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I am looking for some guidance on creating a script that will check a specific folder, print all documents (if any) and then delete those documents. I would also like to run this script as a cron job.

The reason I am looking to do this is because I currently have a PHP webapp that creates pdf invoices on the fly and saves them in a certain folder, but I have no way of automatically printing these documents from the web (I imagine for security/spam issues).

I am no language preference but would ideally like the script to be able to control how many copies are printed, which tray to use in the printer etc.

share|improve this question
How would you like to control the # of copies? Also from the cron entry, or only when invoked from the commandline. Make sure you have some locking mechanism, or you will end up with double printouts if cron and your manual invocation coincide. – Anthon Apr 17 '13 at 14:00
What have you tried? What is your specific question? Also, this sounds a bit like an XY problem. At any rate, you are defeating whatever rule prevents you from invoking lp directly from your PHP script. That may by fine, but it's a bit ironic. Makes me wonder what your sysadmin would think. – depquid Apr 17 '13 at 15:32
Thanks @depquid for your very kind and constructive comment. What exactly do you mean, "invoking lp directly from your PHP script?". – user37353 Apr 17 '13 at 15:58
@user37353 E.g. in PHP: exec("lp generated_invoice.pdf", $output, $status); – depquid Apr 17 '13 at 16:03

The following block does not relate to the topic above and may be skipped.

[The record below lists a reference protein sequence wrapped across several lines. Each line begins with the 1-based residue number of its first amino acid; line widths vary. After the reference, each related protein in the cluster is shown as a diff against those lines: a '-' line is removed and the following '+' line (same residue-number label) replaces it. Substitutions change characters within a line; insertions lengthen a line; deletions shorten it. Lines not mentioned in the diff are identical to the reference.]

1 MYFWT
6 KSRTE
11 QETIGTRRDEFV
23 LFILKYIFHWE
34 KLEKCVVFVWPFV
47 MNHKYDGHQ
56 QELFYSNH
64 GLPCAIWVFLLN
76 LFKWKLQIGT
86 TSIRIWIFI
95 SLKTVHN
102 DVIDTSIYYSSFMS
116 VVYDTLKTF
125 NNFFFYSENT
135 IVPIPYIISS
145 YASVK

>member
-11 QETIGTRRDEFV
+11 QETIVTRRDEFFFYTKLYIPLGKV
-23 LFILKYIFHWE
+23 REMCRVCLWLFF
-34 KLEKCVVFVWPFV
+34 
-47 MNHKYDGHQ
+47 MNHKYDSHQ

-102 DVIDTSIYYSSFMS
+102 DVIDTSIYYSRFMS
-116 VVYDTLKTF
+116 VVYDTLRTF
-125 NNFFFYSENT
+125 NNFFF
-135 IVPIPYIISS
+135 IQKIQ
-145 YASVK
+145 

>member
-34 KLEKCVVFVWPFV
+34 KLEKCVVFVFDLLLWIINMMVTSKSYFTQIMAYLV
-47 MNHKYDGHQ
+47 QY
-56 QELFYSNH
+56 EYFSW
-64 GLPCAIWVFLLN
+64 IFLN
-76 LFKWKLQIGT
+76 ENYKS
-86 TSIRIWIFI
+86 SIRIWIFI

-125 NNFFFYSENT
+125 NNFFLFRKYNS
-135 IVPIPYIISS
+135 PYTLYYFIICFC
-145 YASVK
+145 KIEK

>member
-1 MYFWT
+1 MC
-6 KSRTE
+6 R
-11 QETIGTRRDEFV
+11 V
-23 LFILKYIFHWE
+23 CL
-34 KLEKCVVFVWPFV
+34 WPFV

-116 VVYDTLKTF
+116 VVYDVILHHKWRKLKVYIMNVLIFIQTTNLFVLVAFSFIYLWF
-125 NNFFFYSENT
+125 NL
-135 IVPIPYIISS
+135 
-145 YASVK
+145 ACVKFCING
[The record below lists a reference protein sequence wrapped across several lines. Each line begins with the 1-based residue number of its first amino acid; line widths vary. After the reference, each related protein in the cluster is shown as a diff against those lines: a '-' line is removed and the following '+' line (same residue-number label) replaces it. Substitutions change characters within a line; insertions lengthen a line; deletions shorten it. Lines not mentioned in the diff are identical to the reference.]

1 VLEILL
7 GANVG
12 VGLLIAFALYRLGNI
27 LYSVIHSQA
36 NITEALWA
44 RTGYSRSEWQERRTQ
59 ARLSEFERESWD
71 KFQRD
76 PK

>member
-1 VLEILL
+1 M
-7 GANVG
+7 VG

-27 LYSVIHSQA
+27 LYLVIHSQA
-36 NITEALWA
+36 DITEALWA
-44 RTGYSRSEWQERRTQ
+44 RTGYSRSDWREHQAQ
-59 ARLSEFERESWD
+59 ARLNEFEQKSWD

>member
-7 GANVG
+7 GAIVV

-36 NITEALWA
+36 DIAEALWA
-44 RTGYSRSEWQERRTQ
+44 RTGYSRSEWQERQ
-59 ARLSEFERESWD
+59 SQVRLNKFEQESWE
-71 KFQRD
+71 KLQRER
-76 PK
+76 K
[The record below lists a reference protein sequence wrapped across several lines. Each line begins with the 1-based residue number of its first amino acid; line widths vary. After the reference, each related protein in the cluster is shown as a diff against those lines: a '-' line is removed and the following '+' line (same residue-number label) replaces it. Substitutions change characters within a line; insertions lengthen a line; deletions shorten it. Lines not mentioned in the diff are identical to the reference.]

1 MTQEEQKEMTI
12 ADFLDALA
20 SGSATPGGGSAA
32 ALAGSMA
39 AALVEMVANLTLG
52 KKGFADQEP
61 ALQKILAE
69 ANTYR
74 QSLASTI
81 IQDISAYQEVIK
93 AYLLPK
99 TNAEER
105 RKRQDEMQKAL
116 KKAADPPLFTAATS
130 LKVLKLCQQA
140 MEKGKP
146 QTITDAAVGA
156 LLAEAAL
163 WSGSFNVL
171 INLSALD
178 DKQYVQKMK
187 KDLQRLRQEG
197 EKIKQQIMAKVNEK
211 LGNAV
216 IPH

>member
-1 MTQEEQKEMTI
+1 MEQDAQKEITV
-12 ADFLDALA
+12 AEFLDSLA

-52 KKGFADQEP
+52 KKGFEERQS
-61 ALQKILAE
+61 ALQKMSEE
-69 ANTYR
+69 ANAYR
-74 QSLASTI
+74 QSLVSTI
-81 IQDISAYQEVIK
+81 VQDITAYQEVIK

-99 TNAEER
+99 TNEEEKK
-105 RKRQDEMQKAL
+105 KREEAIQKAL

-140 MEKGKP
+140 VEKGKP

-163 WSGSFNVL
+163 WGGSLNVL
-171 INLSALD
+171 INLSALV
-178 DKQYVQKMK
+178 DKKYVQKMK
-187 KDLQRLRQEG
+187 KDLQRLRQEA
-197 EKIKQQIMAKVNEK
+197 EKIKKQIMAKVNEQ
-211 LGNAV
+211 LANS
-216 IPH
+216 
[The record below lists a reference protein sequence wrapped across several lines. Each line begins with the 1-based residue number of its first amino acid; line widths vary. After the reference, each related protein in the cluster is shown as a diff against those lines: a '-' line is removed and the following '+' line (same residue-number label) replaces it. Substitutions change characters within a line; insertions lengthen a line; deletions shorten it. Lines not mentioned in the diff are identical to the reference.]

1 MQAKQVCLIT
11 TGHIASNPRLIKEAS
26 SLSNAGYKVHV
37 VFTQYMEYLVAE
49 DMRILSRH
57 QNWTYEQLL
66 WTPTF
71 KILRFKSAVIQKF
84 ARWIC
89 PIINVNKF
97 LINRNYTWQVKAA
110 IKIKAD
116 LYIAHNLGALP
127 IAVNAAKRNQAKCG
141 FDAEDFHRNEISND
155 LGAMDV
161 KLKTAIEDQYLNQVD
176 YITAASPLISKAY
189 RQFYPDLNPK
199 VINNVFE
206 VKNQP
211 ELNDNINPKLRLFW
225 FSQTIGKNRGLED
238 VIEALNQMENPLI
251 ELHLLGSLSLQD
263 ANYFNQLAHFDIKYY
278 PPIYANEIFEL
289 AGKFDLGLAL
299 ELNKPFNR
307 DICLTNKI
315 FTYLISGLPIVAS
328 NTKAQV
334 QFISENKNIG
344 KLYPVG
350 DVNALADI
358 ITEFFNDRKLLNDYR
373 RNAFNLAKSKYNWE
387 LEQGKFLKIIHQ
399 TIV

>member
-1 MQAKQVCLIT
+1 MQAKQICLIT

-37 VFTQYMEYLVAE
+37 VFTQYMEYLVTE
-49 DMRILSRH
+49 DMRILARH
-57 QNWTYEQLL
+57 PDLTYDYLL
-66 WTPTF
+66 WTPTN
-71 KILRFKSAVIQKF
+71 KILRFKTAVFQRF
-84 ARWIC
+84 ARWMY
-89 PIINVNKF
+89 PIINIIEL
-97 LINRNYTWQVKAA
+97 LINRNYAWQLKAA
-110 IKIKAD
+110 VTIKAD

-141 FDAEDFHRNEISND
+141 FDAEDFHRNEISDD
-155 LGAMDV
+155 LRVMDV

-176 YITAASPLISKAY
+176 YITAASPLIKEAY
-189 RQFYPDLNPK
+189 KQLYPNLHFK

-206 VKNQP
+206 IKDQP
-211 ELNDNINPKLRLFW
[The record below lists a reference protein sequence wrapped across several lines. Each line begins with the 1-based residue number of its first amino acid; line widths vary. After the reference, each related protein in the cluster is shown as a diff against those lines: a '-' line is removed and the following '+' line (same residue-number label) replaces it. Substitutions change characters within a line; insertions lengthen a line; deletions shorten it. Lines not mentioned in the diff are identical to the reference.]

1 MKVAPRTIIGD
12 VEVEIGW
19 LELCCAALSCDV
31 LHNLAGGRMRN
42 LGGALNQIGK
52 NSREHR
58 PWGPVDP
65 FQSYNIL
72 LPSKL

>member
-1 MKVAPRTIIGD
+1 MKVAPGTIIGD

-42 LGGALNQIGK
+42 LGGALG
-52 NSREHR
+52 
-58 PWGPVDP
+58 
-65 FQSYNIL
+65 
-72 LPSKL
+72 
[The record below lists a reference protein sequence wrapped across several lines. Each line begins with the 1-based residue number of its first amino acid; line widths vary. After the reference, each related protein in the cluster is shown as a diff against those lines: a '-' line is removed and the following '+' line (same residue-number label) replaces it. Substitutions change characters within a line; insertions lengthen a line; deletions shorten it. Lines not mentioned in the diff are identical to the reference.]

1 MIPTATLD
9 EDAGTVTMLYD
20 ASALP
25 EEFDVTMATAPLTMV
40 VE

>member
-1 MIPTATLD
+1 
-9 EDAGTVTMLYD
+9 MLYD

Sure you want to delete those invoices? In many regions around the world you are bound to keep archived for a year, two or more. Either electronically, on paper or both. – Runium Apr 17 '13 at 16:58

I haven't tested this, but this should work:

cd some-directory

for file in *.pdf ; do
    lp -n2                        # number of copies
    -o media=a4\                  # media
    -o number-up=2\               # number of pages per sheet
    -o fit-to-page\               # scale to page
    -o sides=two-sided-long-edge\ # duplex (can be 'one-sided')
    -o tray1\                     # tray
    -d SomePrinter\               # device
    rm "$file"

You will need to install and configure cups before you can use lp. See the lp manpage (man lp) for more information on common options.

You might want to archive the files instead and delete them once you know they have been printed.

To do this replace rm "$file" with:

mkdir archived
mv "$file" archived

As mentioned in Anthon's comment, you may want to implement some sort of file locking to make sure your cron job and applications don't interfere with each other. For this, you have a few options. flock is probably your best bet; it has excellent PHP support.

You can throw this script right into a cronjob. Just make sure to set your path to include /usr/bin and /bin.

Don't run the script as a cronjob or with your actual files until you know it works.

share|improve this answer
+1 for not deleting until you know it printed properly. I would include some lock, to make sure a manual invocation (for multiple copies) does not interfere with the one from cron. – Anthon Apr 17 '13 at 14:02
This looks very interesting, would it be possible to integrate something like CUPS to set which printer to print to? For example sending #1 copy to a black and white printer, then sending 2 copies to a colour printer? – user37353 Apr 17 '13 at 14:10
@user37353: lp is part of cups. To select a printer, set the PRINTER environmental variable (adding to answer now). – Evan Teitelman Apr 17 '13 at 16:32
To use two printers, you should make a function that accepts the file you are printing, the number of copies you want to print, and the device you wish to print to and call that function appropriately. – Evan Teitelman Apr 17 '13 at 17:02

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